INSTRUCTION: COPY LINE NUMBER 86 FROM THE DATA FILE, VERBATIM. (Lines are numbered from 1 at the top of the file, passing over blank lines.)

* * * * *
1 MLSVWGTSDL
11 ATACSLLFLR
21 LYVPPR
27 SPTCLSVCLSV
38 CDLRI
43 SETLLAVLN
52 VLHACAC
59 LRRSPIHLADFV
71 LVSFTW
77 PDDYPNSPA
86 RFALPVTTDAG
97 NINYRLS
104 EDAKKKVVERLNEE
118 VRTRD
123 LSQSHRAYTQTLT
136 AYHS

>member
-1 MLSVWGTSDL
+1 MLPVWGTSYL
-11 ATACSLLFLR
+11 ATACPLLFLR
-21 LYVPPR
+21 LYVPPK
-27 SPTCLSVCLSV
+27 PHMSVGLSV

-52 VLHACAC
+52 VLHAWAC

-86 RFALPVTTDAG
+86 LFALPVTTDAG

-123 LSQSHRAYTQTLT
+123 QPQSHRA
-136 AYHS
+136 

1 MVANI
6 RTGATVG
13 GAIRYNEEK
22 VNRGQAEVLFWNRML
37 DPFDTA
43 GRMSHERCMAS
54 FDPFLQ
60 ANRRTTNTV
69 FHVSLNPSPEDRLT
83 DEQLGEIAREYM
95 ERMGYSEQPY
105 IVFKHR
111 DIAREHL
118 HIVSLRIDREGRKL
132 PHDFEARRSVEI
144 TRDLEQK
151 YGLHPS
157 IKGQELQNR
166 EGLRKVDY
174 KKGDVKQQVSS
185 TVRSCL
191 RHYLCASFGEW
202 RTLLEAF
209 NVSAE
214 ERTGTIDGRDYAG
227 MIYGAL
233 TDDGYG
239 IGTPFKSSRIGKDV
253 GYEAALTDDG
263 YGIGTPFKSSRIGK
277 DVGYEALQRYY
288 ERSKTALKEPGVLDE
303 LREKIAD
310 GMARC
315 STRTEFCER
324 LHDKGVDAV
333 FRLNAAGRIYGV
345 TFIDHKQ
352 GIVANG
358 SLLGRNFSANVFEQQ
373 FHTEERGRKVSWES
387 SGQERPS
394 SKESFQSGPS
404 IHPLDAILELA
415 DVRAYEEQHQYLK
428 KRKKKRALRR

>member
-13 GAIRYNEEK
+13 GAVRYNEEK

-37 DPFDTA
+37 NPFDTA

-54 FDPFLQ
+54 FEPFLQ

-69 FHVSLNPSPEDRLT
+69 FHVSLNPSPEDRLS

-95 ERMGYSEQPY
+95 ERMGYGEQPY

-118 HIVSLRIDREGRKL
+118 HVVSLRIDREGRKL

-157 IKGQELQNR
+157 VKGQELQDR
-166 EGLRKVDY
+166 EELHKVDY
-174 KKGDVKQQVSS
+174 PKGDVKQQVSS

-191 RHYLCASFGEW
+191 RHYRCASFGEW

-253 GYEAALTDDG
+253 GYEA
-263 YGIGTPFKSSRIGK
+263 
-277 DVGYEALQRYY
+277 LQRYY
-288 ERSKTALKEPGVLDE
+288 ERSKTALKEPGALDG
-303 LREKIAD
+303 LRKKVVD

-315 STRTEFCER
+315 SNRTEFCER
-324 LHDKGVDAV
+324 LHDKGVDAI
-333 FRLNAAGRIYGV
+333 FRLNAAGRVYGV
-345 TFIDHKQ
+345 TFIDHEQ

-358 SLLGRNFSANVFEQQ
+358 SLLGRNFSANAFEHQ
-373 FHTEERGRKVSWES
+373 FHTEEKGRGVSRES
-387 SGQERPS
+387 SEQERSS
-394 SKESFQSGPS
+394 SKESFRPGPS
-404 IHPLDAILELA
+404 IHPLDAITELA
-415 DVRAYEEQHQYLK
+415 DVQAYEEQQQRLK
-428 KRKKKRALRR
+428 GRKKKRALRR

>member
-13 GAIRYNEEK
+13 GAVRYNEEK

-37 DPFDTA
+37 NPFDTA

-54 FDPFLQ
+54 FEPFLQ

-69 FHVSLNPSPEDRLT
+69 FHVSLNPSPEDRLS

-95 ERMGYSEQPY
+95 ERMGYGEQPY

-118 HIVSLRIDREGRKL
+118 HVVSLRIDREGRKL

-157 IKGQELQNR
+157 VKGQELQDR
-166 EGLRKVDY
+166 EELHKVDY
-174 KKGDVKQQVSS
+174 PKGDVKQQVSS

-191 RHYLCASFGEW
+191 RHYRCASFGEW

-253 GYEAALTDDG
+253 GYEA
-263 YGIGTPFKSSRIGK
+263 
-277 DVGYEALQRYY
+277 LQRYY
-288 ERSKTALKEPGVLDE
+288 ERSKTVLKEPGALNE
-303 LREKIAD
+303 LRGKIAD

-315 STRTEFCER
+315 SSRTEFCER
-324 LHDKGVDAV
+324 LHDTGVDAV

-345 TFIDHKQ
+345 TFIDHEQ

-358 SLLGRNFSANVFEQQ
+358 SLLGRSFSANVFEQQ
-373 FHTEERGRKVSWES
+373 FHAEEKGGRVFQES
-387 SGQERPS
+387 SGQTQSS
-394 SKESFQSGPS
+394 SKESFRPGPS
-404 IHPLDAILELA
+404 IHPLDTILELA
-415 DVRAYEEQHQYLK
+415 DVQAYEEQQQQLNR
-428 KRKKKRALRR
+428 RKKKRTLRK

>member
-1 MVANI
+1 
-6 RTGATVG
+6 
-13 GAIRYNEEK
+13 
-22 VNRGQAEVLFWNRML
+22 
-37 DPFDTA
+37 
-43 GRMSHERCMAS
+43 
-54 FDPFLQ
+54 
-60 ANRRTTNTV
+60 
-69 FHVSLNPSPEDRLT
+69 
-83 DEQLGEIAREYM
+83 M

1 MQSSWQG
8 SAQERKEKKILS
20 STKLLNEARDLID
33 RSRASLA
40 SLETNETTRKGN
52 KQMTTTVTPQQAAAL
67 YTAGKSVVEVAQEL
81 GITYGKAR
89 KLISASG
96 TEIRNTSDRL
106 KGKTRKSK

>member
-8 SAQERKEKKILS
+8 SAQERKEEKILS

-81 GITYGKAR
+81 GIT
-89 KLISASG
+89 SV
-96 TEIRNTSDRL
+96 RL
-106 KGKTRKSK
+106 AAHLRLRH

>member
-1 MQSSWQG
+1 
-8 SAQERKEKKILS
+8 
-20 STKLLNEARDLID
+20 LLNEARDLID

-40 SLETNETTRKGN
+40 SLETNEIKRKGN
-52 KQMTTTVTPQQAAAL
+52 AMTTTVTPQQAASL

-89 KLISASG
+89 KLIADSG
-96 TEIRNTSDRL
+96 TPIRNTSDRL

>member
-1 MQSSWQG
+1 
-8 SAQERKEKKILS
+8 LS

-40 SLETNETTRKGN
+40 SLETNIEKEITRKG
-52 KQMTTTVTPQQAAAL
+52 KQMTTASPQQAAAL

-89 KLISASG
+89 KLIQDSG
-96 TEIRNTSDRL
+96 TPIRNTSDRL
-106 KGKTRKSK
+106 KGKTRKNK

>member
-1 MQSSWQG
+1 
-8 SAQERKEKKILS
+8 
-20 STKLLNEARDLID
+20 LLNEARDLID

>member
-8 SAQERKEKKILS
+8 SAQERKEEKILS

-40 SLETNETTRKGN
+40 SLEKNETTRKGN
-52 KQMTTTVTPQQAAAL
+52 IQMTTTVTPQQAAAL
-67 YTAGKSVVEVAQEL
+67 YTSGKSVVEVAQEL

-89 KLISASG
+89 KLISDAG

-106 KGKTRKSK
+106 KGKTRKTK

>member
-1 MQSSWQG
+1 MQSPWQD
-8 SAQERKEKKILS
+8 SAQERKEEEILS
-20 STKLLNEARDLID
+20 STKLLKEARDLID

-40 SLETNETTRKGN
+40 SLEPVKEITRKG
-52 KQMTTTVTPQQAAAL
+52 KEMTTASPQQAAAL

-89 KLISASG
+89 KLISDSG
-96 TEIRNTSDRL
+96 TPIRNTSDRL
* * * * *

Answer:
+54 FEPFLQ